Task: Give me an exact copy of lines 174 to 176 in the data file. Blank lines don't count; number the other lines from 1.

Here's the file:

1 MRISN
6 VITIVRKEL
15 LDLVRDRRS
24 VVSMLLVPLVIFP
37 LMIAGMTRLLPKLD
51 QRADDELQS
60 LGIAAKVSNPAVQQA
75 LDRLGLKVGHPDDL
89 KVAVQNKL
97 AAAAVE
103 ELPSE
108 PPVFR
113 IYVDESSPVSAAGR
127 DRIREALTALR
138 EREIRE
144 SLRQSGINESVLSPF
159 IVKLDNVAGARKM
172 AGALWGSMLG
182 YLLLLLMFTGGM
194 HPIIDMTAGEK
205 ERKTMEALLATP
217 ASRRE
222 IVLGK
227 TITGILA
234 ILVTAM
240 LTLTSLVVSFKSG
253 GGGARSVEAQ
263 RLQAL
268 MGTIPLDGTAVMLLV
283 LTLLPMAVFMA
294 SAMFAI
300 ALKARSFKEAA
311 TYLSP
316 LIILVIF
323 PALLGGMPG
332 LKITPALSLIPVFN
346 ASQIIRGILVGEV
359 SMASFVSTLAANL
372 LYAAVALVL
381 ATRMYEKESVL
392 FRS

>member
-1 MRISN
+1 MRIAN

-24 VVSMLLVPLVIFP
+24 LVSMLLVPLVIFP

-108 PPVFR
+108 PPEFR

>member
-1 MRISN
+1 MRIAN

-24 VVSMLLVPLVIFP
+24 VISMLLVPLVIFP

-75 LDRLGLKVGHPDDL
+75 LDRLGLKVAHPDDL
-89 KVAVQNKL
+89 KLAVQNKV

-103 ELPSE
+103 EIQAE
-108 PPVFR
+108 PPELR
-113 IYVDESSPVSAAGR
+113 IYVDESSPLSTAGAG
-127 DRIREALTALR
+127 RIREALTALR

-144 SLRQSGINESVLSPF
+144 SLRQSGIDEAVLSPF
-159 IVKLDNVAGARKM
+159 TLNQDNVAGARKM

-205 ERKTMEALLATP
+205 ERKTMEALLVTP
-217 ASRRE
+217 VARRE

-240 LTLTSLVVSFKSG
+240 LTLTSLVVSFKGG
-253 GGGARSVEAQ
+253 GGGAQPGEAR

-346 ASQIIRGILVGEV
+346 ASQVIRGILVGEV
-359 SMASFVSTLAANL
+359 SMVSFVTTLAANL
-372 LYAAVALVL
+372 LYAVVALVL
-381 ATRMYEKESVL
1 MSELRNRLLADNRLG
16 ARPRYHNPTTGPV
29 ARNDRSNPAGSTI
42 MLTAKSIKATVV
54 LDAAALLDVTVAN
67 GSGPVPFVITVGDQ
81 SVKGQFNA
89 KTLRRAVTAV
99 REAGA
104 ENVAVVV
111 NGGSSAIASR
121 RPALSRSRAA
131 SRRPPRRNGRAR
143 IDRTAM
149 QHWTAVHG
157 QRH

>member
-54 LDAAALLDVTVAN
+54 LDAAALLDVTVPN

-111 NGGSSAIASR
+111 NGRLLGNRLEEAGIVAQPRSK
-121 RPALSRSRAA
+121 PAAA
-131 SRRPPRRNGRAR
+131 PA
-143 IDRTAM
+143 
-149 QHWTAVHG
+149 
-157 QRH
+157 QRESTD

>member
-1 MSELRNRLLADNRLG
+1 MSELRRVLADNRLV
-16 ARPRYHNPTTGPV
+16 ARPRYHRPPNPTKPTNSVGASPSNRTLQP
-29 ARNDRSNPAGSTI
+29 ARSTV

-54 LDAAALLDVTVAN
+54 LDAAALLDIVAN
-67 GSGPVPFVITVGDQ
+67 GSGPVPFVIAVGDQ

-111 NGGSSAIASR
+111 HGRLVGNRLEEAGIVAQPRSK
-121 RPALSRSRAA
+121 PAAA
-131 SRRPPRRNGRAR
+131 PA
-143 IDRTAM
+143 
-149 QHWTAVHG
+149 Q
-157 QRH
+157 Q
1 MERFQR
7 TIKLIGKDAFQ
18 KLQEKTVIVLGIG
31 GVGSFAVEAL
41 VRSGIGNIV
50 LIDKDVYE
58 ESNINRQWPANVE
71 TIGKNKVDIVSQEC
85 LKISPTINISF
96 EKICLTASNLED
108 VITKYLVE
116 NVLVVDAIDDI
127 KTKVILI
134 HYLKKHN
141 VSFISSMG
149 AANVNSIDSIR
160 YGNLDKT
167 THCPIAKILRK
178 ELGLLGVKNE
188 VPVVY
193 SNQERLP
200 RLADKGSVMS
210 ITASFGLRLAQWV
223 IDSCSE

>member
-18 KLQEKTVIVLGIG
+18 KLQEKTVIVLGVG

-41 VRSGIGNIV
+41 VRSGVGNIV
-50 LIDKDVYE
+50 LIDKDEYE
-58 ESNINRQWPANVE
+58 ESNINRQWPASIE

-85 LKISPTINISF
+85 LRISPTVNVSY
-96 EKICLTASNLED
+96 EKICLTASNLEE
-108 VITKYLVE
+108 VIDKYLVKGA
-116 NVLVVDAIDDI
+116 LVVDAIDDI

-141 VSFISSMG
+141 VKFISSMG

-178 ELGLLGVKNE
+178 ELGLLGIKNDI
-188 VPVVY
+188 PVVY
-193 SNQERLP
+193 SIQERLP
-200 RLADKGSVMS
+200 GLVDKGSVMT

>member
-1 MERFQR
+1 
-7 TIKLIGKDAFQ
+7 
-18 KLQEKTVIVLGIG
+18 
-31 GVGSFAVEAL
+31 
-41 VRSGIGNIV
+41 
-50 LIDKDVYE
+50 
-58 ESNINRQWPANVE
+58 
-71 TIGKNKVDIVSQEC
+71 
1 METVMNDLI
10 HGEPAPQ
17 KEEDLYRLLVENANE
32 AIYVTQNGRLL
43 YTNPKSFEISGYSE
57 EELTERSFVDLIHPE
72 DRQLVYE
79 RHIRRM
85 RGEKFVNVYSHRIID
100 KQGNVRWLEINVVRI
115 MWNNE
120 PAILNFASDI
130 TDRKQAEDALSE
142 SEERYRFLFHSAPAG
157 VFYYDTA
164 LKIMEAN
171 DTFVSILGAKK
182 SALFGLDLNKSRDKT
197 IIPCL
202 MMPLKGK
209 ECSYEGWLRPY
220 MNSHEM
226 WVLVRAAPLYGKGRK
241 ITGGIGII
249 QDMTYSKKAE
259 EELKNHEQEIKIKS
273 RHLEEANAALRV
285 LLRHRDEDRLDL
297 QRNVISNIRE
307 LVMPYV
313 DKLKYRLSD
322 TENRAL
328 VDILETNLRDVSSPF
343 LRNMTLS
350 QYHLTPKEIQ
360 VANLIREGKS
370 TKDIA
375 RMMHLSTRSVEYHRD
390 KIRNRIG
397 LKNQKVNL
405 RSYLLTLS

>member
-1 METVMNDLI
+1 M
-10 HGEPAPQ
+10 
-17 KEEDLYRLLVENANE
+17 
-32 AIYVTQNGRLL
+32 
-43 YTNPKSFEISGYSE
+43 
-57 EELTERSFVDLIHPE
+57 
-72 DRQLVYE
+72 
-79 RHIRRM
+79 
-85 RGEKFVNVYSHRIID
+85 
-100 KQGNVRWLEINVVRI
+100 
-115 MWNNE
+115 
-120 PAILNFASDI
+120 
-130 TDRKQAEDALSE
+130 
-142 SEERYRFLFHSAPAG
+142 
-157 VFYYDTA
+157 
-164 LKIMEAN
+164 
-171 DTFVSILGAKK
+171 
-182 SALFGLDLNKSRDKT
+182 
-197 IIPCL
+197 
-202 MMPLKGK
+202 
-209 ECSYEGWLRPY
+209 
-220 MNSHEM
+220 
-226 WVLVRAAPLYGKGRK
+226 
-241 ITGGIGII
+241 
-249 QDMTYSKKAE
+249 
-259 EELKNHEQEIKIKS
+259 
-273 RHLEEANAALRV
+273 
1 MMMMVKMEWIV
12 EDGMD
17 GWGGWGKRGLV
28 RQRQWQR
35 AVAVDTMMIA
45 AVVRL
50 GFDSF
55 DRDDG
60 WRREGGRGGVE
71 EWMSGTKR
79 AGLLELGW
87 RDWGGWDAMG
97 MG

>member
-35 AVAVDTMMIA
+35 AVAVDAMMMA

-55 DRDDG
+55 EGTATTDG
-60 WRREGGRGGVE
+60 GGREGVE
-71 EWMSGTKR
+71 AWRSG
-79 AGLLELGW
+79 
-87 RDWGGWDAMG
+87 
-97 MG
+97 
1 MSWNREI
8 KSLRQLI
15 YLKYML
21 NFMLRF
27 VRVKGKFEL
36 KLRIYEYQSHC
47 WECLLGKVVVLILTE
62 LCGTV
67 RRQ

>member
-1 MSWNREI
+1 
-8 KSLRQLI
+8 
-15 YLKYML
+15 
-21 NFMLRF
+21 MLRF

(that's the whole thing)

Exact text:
-96 EKICLTASNLED
+96 EKICLTASNLEE
-108 VITKYLVE